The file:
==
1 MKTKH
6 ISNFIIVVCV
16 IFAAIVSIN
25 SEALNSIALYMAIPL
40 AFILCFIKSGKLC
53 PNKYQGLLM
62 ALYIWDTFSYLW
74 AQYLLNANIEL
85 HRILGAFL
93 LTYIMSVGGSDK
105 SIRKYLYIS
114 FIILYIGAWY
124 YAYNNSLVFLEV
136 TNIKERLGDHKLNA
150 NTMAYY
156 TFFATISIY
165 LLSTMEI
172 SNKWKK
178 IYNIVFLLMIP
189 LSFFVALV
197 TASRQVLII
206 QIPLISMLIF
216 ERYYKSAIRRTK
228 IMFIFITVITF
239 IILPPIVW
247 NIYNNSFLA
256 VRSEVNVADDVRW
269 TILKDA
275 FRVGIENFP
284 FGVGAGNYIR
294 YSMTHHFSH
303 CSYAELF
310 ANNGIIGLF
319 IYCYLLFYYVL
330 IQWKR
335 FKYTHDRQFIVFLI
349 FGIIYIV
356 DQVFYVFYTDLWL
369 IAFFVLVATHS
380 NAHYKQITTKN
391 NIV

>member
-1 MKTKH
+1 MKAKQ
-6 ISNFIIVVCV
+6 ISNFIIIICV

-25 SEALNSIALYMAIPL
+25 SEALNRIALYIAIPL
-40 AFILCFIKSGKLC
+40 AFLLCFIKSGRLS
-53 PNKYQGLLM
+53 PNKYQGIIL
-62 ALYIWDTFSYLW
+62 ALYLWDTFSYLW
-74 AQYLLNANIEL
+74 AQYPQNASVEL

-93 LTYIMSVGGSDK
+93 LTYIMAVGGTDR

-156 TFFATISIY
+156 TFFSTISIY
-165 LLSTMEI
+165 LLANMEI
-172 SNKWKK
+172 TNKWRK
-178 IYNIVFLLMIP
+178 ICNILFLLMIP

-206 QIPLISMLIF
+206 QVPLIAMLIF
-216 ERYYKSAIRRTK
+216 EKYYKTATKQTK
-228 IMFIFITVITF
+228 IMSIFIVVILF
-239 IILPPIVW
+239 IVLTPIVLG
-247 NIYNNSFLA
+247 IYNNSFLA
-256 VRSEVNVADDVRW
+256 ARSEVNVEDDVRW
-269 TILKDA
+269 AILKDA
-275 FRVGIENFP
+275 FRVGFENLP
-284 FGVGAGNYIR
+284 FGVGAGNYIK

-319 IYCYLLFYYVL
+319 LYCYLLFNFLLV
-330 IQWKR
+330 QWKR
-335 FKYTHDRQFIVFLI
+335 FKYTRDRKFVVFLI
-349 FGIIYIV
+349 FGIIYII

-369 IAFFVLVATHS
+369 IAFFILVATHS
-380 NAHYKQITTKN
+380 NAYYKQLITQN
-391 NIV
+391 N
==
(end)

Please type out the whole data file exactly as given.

1 MKTKH
6 ISNFIIVVCV
16 IFAAIVSIN
25 SEALNSIALYMAIPL
40 AFILCFIKSGKLC
53 PNKYQGLLM
62 ALYIWDTFSYLW
74 AQYLLNANIEL
85 HRILGAFL
93 LTYIMSVGGSDK
105 SIRKYLYIS
114 FIILYIGAWY
124 YAYNNSLVFLEV
136 TNIKERLGDHKLNA
150 NTMAYY
156 TFFATISIY
165 LLSTMEI
172 SNKWKK
178 IYNIVFLLMIP
189 LSFFVALV
197 TASRQVLII
206 QIPLISMLIF
216 ERYYKSAIRRTK
228 IMFIFITVITF
239 IILPPIVW
247 NIYNNSFLA
256 VRSEVNVADDVRW
269 TILKDA
275 FRVGIENFP
284 FGVGAGNYIR
294 YSMTHHFSH
303 CSYAELF
310 ANNGIIGLF
319 IYCYLLFYYVL
330 IQWKR
335 FKYTHDRQFIVFLI
349 FGIIYIV
356 DQVFYVFYTDLWL
369 IAFFVLVATHS
380 NAHYKQITTKN
391 NIV

>member
-1 MKTKH
+1 MKAKQ
-6 ISNFIIVVCV
+6 ISNFIIIICV

-25 SEALNSIALYMAIPL
+25 SEALNRIALYIAIPL
-40 AFILCFIKSGKLC
+40 AFLLCFIKSGRLS
-53 PNKYQGLLM
+53 PNKYQGIIL
-62 ALYIWDTFSYLW
+62 ALYLWDTFSYLW
-74 AQYLLNANIEL
+74 AQYPQNASVEL

-93 LTYIMSVGGSDK
+93 LTYIMAVGGTDR

-156 TFFATISIY
+156 TFFSTISIY
-165 LLSTMEI
+165 LLANMEI
-172 SNKWKK
+172 TNKWRK
-178 IYNIVFLLMIP
+178 ICNILFLLMIP

-206 QIPLISMLIF
+206 QVPLIAMLIF
-216 ERYYKSAIRRTK
+216 EKYYKTATKQTK
-228 IMFIFITVITF
+228 IMSIFIVVILF
-239 IILPPIVW
+239 IVLTPIVLG
-247 NIYNNSFLA
+247 IYNNSFLA
-256 VRSEVNVADDVRW
+256 ARSEVNVEDDVRW
-269 TILKDA
+269 AILKDA
-275 FRVGIENFP
+275 FRVGFENLP
-284 FGVGAGNYIR
+284 FGVGAGNYIK

-319 IYCYLLFYYVL
+319 LYCYLLFNFLLV
-330 IQWKR
+330 QWKR
-335 FKYTHDRQFIVFLI
+335 FKYTRDRKFVVFLI
-349 FGIIYIV
+349 FGIIYII

-369 IAFFVLVATHS
+369 IAFFILVATHS
-380 NAHYKQITTKN
+380 NAYYKQLITQN
-391 NIV
+391 N